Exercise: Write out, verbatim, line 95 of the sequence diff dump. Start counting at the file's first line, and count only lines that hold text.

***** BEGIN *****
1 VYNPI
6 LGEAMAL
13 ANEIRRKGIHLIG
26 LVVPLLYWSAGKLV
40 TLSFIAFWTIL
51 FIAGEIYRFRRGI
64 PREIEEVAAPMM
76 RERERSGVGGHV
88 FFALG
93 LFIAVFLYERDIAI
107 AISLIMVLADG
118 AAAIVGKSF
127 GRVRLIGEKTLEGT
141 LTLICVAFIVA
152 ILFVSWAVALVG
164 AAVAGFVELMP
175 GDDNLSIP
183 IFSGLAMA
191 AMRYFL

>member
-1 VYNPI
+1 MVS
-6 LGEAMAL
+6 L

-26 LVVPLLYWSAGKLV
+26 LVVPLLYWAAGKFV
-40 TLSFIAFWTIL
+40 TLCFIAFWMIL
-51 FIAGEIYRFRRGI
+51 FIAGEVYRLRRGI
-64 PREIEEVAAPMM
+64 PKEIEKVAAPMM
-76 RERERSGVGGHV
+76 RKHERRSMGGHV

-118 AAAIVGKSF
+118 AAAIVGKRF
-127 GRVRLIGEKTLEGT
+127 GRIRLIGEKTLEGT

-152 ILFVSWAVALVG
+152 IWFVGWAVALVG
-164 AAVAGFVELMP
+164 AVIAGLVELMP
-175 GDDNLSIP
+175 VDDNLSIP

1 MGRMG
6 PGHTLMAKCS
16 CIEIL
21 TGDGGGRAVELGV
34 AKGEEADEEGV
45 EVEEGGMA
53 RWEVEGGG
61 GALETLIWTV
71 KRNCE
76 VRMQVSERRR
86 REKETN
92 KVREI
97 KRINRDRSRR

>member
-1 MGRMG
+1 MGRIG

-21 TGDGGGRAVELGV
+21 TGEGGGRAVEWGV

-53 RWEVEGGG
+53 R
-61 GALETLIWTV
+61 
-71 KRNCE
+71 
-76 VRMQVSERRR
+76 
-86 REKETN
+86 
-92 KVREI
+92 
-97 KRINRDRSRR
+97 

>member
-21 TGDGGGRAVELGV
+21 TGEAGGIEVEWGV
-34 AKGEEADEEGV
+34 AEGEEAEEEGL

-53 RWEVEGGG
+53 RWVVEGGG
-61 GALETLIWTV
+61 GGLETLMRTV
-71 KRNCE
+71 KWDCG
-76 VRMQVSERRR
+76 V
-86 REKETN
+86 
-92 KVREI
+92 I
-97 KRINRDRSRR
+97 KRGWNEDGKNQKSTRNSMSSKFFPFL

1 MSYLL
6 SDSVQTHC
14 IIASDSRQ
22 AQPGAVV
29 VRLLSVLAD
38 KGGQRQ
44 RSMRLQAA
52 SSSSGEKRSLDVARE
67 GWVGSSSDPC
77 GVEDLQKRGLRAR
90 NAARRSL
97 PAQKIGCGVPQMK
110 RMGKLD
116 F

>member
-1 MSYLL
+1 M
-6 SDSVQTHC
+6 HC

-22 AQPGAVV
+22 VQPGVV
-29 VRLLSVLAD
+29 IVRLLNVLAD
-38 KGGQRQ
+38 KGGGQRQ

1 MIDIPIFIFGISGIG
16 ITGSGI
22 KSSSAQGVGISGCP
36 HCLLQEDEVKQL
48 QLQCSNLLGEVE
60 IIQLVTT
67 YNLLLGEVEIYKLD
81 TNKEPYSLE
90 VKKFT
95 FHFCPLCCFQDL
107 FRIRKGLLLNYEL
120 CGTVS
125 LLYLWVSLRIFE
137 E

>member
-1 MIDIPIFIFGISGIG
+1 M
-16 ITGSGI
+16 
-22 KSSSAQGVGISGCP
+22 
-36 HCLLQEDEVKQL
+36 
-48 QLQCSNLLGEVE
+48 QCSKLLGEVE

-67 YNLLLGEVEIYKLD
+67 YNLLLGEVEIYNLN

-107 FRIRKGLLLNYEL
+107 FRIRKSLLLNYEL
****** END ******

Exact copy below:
+97 KRGWNEDGKNQKSTRNSMSSKFFPFL